Predation & products I

February 26, 2016

For those not familiar with our distant ancestors, this is a therapsid or one of the early mammal like reptiles. The early mammals evolved from them at the end of the Triassic period and co-existed with dinosaurs throughout the Mesozoic in small mouselike forms. The extinction event that wiped out the dinosaurs gave them the space to evolve into the various mammalian species that include our own. The characteristics that allowed these early creatures to survive in the age of dinosaurs also meant that they were better placed to survive on less food and fur handled plunging global temperatures. The dominant predator of the modern age was inconsequential in the previous age.

Now this is a subject of significant importance in product development. During a time of uncertainty (think meteor strike and global cooling) first mover advantage is key, you have the opportunity to move into disrupted territory and stabilise it around your products nascent capabilities. Once the ecology has stabilised the opportunity for disruption is significantly less and second mover advantage applies and/or what I call a hyena strategy, namely feeding or feeding of the dominant predator. Back in the 80s challenging IBM was difficult given their dominance. But they missed the ecological shift from mainframes and Microsoft became the new dominant predator a similar shift is currently in play and the opportunities are there.

Now for regular readers of this blog or attendees on our training, this is not a new concept but I am continuing the develop the idea and its implications. I spent most of this morning working through capabilities in this domain with one of our clients/partners so I was working through the practical implications and linking it with work on dispositional mapping from the developing theory of organisational change. I realised that while I had been talking about product development in the context of dispositional mapping and nudge based approaches I hadn’t yet blogged on the subject. So now is the time and I’ll start my summarising the stages, then I will pick up on the details in subsequent posts. I’ll also be teaching this at Hull Business School tomorrow so that will help sharpen my mind.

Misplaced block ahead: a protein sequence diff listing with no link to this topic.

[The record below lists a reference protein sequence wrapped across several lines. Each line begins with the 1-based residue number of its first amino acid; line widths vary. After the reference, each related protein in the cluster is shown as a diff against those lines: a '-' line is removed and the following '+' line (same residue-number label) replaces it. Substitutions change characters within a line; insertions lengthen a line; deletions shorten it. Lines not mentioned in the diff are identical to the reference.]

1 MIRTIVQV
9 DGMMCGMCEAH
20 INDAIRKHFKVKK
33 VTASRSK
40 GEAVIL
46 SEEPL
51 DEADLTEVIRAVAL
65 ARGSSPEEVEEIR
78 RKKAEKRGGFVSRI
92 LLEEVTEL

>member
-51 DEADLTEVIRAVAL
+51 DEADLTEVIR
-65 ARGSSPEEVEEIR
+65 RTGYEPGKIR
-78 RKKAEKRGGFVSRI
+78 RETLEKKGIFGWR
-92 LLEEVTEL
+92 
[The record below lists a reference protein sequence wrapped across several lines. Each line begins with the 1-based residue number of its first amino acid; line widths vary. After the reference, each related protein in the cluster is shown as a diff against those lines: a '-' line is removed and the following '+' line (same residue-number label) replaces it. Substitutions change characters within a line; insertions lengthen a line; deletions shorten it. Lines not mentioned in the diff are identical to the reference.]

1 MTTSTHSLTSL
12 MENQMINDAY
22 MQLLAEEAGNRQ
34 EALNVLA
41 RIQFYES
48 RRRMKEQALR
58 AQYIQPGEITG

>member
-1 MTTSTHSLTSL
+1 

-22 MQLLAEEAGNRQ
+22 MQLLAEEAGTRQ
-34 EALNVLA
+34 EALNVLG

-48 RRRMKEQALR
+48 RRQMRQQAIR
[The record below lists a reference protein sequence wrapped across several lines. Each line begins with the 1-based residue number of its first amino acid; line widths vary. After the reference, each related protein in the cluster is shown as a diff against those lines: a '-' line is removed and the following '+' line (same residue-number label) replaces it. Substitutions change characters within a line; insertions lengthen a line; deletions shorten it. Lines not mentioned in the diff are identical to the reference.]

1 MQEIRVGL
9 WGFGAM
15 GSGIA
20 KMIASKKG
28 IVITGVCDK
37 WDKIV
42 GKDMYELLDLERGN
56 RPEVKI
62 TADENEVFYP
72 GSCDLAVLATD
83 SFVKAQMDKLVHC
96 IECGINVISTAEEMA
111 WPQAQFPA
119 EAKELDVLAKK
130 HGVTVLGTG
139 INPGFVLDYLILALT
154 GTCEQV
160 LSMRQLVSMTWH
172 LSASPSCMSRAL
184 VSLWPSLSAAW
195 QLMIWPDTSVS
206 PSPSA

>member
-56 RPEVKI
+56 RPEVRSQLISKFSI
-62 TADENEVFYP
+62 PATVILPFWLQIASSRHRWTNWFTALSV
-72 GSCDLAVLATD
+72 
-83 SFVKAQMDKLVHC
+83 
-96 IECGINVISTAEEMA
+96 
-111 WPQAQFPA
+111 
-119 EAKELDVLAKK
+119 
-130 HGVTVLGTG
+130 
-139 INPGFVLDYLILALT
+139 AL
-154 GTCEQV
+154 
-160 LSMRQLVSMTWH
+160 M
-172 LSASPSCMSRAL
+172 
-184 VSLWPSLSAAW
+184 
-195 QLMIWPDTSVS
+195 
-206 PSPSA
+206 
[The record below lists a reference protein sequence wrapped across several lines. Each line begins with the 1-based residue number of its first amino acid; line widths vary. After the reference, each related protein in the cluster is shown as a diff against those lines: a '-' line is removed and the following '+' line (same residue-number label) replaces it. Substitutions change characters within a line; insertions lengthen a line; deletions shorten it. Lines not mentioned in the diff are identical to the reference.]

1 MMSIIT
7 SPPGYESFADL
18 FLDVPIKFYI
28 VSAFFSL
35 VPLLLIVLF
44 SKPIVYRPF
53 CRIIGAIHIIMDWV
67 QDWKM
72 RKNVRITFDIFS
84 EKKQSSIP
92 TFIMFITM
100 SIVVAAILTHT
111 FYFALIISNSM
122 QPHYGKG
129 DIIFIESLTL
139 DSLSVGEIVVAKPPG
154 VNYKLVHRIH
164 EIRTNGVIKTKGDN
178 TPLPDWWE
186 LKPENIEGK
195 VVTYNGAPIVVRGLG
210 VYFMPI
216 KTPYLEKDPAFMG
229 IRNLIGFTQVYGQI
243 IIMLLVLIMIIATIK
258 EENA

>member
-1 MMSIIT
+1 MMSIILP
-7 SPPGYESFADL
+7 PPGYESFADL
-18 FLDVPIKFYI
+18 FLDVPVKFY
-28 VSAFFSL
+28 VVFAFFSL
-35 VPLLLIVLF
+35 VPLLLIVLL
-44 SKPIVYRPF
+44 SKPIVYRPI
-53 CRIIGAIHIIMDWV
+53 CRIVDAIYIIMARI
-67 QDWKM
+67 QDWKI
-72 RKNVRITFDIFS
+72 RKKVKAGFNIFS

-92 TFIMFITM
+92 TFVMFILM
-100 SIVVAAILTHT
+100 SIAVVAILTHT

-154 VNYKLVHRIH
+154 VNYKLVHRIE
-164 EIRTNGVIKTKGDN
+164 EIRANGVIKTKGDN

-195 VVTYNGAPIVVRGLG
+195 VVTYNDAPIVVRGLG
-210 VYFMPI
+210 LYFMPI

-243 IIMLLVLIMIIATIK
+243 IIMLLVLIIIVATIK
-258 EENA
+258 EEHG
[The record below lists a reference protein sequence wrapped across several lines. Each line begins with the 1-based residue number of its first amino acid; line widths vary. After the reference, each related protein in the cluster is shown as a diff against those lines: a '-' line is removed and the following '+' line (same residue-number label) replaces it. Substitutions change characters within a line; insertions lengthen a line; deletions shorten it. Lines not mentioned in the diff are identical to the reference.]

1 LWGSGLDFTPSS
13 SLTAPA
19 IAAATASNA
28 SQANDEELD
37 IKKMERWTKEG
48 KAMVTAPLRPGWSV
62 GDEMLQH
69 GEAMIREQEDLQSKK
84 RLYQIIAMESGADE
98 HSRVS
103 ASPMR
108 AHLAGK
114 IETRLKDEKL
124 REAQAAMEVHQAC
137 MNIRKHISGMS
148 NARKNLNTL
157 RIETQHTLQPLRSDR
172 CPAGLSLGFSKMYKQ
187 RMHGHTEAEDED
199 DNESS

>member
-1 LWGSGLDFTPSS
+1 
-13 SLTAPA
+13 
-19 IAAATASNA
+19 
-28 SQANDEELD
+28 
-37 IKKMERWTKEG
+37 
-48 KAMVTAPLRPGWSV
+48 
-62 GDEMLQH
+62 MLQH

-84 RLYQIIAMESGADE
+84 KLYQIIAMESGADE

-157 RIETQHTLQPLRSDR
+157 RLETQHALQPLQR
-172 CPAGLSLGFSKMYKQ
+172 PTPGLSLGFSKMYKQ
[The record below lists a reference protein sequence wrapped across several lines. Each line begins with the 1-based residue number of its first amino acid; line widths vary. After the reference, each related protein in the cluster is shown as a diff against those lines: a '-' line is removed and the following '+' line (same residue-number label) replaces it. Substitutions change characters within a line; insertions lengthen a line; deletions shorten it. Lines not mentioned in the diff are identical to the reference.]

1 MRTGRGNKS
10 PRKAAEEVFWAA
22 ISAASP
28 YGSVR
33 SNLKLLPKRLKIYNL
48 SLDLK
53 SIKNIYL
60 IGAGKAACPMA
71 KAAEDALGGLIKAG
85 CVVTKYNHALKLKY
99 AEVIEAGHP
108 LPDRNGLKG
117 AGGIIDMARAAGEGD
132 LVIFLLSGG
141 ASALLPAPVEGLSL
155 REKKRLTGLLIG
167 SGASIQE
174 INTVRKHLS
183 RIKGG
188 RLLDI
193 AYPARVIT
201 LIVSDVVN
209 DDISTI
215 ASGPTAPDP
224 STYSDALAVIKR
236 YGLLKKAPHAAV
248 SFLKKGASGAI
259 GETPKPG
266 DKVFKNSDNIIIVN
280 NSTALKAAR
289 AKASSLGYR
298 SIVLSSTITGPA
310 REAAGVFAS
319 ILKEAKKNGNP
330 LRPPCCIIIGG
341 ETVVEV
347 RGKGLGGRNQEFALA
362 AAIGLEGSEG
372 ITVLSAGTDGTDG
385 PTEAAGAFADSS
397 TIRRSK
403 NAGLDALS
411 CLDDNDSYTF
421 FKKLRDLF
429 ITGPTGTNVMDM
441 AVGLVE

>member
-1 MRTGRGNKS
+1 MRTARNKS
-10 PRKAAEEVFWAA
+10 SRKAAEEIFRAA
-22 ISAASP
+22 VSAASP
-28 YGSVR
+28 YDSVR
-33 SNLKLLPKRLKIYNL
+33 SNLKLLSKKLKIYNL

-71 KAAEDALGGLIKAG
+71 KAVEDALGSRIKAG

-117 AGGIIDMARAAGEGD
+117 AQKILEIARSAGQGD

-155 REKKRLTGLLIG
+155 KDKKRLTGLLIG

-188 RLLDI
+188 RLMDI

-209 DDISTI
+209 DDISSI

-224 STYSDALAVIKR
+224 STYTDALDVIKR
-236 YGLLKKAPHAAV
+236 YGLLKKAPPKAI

So what are the stages?

  1. Map the dispositional state of customer experience (which is not the same thing as customer demand) ideally based upon day to day observations by those customers.
  2. Parallel that with your own staff in respect of their understanding of customer demand and also their knowledge of existing organisational capability.
  3. Consider a further capture with related groups, academic bodies and so on (this will lead to exaptive incubation one of the things we are working on in CfAC).
  4. Identify the propensities (the stable aspects) of the system in terms of ABIDE and from that identify what you can change, and from that the subset of what you can monitor and amplify or dampen the effects of change.
  5. Match your capabilities and those of competitors against the dispositional state of the market.  Within that match, on the dispositional landscapes, identify the stable states and identity if they match your existing capability or which permit repurposing of that capability.
  6. If there is a favourable dispositional state then you can test launch existing or repurposed capability to match and further stabilise that need.
  7. If there isn’t you have to identify the adjacent possible states that are more favourable and seek to shift the system to that disposition BEFORE you risk a launch.

Now there is a lot more to go through to flesh that out, also to make it simple enough to be effective (that always takes more time). But the essence for a complex systems approach to product creation and marketing is there. The critical element is to change the dispositional state based on plausible proximities rather than a conventional push or pull strategy. More on this in future posts.

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